Nunavut MLAs unanimously pass Bill 25

Nunavut’s MLAs voted unanimously on Thursday, Nov. 5, to pass Bill 25, the Act to Amend the Education Act and the Inuit Language Protection Act. The bill sets 2039 as the new deadline for extending the use of Inuktut as a language of instruction across the school curriculum from kindergarten to Grade 12. The step-by-step implementation schedule starts in 2026. Education Minister David Joanasie said the bill is an evolving document that is meant to be amended as it’s implemented. Nunavut Tunngavik Inc., which has long called on the Nunavut government to make greater efforts to teach students in Inuktut, said in a news release that the bill’s passage means the government “chose to join the long history of colonial destruction of Inuit language and culture.” See our story later at (Photo by Meagan Deuling)

By Meagan Deuling
Local Journalism Initiative Reporter

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(38) Comments:

  1. Posted by Linguist on

    Historically it takes one generation to lose a language and we seem to be in the process of losing our language with the lack of commitment and work by our government.

    Shameful and this is not the spirit of Nunavut that we fought for all those years.

    This is not the government that we envisioned, this is not the government that we worked hard to get.

    Since Nunavut was created more than 20 years ago our government has worked hard not to have Inuktitut.

    Extremely disappointed in our Government today.

    • Posted by Inuktut language genocide on

      It’s hard enough, the capital and regional centres, you don’t hear Inuktitut spoken in public, now creating another generation to implement a weakening language. Our own government committing a language genocide. I hope you are all proud. Resign now, to bad Inuit cannot oust all the MLA through vote of non-confidence!

    • Posted by Tau on

      Premier is part of the problem. When Quassa was premier he was going to implement stronger Inuit language use within government.

      • Posted by Echo Chamber on

        Quassa’s ideas were as poorly thought out as most of the comments here, and would never have worked. The idea that the government can legislate a language back into prominence is a simplistic fiction, Right now the government is avoiding lawsuits, but kicking the can 20 years down the road is not likely to help unless there is a plan to revive Inuktitut too. Is there?

        • Posted by HELLOOO Hellooo hellooo on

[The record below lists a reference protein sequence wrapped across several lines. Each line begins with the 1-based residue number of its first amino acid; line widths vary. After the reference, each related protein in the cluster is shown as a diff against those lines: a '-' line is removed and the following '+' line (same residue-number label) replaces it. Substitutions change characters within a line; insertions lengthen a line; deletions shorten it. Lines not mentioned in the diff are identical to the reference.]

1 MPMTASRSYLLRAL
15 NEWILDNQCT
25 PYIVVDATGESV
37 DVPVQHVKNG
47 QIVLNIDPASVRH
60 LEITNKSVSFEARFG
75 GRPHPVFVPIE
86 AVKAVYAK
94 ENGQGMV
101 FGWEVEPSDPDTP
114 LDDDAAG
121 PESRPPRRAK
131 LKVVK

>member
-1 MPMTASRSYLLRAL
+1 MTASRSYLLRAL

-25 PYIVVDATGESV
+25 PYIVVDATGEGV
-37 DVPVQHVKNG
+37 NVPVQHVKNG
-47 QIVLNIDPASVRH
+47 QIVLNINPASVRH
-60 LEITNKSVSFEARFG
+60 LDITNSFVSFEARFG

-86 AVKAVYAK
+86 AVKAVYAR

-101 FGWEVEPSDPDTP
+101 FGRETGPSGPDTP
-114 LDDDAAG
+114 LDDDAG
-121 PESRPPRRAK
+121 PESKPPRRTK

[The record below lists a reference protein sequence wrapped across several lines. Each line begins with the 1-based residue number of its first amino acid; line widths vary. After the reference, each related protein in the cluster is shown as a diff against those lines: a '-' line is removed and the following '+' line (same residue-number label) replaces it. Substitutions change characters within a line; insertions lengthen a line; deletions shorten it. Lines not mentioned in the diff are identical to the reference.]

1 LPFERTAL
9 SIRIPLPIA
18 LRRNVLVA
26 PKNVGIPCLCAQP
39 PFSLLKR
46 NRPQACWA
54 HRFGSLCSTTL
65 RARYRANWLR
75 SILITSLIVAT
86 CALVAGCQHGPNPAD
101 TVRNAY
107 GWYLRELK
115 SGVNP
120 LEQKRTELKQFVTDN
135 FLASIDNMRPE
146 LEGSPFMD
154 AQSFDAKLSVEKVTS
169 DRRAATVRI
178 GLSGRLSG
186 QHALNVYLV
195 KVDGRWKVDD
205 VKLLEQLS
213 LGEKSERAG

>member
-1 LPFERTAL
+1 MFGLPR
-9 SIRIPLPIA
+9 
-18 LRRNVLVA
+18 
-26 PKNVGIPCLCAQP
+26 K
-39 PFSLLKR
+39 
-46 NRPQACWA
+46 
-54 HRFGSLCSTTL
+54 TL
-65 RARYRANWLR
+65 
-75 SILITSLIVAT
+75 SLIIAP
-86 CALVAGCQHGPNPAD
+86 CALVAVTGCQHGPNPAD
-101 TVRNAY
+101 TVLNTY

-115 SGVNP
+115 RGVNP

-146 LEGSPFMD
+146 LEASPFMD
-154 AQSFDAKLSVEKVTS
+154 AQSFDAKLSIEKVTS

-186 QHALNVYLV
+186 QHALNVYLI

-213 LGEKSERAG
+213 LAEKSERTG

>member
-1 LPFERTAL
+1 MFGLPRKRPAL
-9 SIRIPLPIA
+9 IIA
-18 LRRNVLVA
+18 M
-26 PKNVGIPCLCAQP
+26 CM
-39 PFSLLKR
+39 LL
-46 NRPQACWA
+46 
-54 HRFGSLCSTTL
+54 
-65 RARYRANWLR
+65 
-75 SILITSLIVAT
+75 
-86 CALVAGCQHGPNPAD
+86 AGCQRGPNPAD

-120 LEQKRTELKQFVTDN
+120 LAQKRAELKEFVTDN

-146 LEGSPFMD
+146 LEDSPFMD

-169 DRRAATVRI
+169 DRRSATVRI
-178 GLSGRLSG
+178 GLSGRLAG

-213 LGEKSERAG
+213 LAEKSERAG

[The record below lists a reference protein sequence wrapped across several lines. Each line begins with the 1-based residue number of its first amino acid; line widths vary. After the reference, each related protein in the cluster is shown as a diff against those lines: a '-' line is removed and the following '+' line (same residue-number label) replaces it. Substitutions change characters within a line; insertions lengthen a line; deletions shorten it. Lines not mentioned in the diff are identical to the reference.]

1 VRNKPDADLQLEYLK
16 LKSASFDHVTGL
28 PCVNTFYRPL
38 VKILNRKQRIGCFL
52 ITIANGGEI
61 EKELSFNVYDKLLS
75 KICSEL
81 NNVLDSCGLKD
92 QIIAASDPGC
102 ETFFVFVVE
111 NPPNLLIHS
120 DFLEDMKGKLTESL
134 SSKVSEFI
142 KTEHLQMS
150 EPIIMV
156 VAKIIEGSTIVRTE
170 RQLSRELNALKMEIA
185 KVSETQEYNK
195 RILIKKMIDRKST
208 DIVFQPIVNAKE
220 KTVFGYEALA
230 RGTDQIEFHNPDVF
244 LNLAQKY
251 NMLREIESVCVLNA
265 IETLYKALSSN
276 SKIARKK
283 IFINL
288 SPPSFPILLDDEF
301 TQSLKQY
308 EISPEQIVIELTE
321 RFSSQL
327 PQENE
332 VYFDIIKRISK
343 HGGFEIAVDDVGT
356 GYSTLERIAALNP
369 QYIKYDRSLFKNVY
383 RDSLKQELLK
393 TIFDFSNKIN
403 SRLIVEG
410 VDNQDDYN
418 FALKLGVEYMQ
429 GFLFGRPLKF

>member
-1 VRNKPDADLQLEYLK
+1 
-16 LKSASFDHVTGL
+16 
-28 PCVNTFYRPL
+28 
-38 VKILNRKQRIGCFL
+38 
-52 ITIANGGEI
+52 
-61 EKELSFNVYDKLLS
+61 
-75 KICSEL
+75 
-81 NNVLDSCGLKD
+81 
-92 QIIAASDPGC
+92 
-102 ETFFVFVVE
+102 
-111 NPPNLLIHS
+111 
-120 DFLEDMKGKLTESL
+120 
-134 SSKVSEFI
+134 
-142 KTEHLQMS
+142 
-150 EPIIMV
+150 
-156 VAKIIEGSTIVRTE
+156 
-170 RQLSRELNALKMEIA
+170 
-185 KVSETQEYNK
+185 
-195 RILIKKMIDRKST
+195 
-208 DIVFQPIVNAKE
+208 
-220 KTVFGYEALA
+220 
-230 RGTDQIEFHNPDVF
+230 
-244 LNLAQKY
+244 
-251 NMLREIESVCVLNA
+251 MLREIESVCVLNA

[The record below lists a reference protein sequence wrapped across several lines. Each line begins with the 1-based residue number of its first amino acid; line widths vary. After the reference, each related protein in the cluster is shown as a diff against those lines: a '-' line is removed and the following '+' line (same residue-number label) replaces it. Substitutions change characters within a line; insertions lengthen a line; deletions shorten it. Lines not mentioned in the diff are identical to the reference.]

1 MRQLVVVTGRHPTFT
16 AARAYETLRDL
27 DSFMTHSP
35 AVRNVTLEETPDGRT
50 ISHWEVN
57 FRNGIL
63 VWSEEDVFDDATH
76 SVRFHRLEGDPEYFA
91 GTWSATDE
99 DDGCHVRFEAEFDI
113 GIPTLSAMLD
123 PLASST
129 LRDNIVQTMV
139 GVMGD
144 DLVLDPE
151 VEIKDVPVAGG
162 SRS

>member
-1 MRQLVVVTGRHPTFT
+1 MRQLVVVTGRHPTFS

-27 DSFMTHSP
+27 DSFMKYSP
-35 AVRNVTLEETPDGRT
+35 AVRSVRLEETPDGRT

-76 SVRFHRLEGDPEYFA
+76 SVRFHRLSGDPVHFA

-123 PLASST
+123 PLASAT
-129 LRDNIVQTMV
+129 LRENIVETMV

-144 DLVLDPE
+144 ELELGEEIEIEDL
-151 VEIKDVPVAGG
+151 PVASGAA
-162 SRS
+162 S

You got a better idea? If not you’re part of the problem. Quassa’s ideas didn’t have a chance to be implemented, I think they would’ve worked. I can do my job in Inuttitut, so can you.
          That goes for everyone. We know what the complaints are. Got nothing but complaints? Then you’re part of the problem. Don’t know Inuttitut or Inuinnaqtun? Then you’ve got a great chance to help keep our language alive. Learn it bit by bit everyday, you’ll be cruising in no time. Think you’re too old to learn? There’s Inuit elders with an awesome grasp of English just from reading English and Inuttitut translations of the bible.

          • Posted by Echo Chamber on

            Do I have a better idea? Sure, I strongly believe I could come up with some better ideas. But I don’t control the purse strings or set policy; and in the end, even a better idea might not work. Still, what I can see is that the commitment to language preservation at present is low. Leaving Bill 25 in place would do nothing to change that, but would only create liabilities.
            As for Quassa, the idea that the entire GN can be made to operate in Inuktitut is a distraction and a fantasy, neither of which you can afford to waste your time or resources on.

          • Posted by Quassa’s Act on

            I love the Quassa supporters here who seem to have so quickly forgotten that his Education Act Bill, Bill 37 of the last assembly, was to postpone bilingual education from grades 4-9 to 2029 and to postpone bilingual education up to grade 12 indefinitely.
            He came out swinging with big words when he became Premier, but he didn’t actually have a plan. He wanted all unilingual English speaking GN employees to get language training to become fluent in Inuktut, but he had absolutely no plan on how he would accomplish that. There are not nearly enough Inuktut language educators around. In addition to that, when the federal government sends unilingual speakers to become fluent in another language, they send them to classes full-time for an entire year, with full salary, to become fluent. The GN wouldn’t be able to function if it did that, let alone be able to afford it. Quassa had no clue.

            • Posted by MONICA A CONNOLLY on

              Paul Quassa wanted to give workers four years to be able to work in Inuktitut.
              When I was a kid in high school, it took me four school years at about 35 min. a day, with no support out of class, to learn French well enough to read literature from the French section of the public library. If I had been surrounded by French all school day, I would have learned a lot faster.
              Paul did not reveal a detailed plan, but there was nothing academically unrealistic in the basic idea. We can learn another language much more easily than a lot of anglophones think.
              Look at the number of monolingual Inuit with no formal education at all who nonetheless worked as tradesmen and tradesmen’s assistants and kept the place going in the 70s -in English.

              • Posted by To Monica on

                Monica, you totally ignored my point that there is no capacity in the territory to teach that many people Inuktut, even if spread over 4 years.